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Source: United Kingdom – Science Media Centre

It has been reported that a record 33,470 people have tested positive for coronavirus in the UK government’s latest daily figure. 

Prof Liam Smeeth, Professor of Clinical Epidemiology, London School of Hygiene and Tropical Medicine, said:

“Given what we know about the incubation period of Covid-19, which is the time from someone getting infected until their symptoms start, I am not surprised or too dismayed by this figure. The median incubation period is around 5 days, it is then likely to take people a day or so to get tested. In addition the data refer to the number of positive tests reported today, so again there will be some delay from when the tests were actually done. This all suggests high levels of infection around 7-10 days ago, around the time when stricter measures were put in place. We know viral transmission was increasing in many parts of the country at that time – hence the need for the stricter measures. Some of the increase in cases will be due to the welcome increase in the numbers of people getting a test, rather than reflecting a true increase in infections.

“The next few days will be crucial, and my hope is we will start to see a reduction in the number of cases. The reduction may be quite gradual, and if the numbers tested continue to rise the observed reduction in cases may not be as dramatic as we might like to see. However, it is very likely the current stricter measures to reduce spread will begin to feed through into the number of cases we are seeing. Let’s all hope so.”

Prof Deborah Dunn-Walters, Immunology Section Lead, University of Surrey, said:

“This number will include the data from the mass testing in Liverpool using the lateral flow devices.  I suspect that what we are seeing are some of the asymptomatic cases that were previously hidden to us when we only tested people with symptoms. It would be interesting to see what proportion of the cases were asymptomatic.”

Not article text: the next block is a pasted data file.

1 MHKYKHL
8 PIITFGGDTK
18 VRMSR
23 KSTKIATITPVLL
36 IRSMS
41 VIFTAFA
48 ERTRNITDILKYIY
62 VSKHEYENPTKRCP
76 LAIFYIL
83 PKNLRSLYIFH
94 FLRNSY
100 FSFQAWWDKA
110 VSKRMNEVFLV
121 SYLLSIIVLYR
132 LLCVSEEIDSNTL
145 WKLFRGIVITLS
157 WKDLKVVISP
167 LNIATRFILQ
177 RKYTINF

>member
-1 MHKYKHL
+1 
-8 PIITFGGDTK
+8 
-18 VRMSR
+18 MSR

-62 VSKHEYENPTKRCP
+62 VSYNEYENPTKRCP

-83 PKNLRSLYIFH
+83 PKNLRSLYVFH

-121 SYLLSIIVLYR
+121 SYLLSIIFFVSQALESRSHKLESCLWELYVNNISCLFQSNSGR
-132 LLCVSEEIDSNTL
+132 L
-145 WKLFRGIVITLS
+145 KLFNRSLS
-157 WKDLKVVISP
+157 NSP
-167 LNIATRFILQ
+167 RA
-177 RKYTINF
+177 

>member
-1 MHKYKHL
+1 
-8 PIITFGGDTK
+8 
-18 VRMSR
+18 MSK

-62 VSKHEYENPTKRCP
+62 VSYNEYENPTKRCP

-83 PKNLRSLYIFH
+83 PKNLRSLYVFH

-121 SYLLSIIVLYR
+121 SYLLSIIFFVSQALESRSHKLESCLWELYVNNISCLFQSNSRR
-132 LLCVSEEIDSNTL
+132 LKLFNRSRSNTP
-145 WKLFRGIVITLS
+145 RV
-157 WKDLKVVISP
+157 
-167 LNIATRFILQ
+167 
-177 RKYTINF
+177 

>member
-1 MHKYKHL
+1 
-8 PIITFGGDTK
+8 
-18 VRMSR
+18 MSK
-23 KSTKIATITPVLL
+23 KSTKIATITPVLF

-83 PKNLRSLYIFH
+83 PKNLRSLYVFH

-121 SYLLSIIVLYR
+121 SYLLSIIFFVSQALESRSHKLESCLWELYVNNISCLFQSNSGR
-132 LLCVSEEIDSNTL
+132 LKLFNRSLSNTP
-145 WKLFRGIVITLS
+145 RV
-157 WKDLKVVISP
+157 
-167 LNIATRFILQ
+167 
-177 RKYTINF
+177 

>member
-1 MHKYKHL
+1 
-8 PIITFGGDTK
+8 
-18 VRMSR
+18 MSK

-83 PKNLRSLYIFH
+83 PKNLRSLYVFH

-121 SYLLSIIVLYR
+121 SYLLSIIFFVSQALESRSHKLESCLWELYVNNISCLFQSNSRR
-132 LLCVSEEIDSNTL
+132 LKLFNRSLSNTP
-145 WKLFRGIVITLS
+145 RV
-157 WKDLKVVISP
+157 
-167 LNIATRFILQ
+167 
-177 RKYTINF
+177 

Prof Igor Rudan, Joint Director of the Centre for Global Health and WHO Collaborating Centre, University of Edinburgh, said:

“The new spike in the UK coincides with a massive recent spike in the USA, where a daily maximum of nearly 143,000 has been recorded yesterday. However, in the UK we should not be too concerned over single-day numbers, because they may vary a lot and reflect behaviours from several days earlier. Those behaviours may have been atypical and unlikely to be repeated. It is better to look at 7-day averages and compare their trends.

“Also, we know from the REACT study that many new infections in the population were not confirmed through testing. The recent increase in daily testing capacity will contribute to an extent to an overall rise in the number of new cases who tested positive. Then, even after lockdown, the virus can still spread within households and affect several more household members. This is why the effect of a lockdown on the rise in the number of cases is not immediate. However, with all the measures of social distancing currently in place, it is unlikely that this growth would persist.

“If the growth does persist, this would represent a peculiar finding. However, even such findings are possible. This is because viruses have complex transmission dynamics. For the novel coronavirus, it has been shown that it largely depends on people’s behaviour and movement. However, it is likely that it can also be affected by factors that we do not fully understand and cannot easily control. It is known that respiratory viruses can have seasonal peaks in various climates, where wet and dry seasons affect the outbursts in their transmission. Then, the large changes in the proportion of time spent indoors or outdoors can also fuel the waves of epidemics. 

“Viruses can move between species during different parts of the year and prefer one “reservoir” over the other, only to return to the initial one again. Also, it is increasingly clear that the speed of spread of SARS-CoV-2 can be accelerated by so-called super-spreading events, where a small number of those already infected will affect a larger number of newly infected. This is why any large social gatherings that occur in sequence may lead to large outbursts and overwhelm the health system. This is why a given set of preventative measures may work well at one point in time to keep the epidemic under control but require strengthening at another to prevent it from growing exponentially.”

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MIL OSI United Kingdom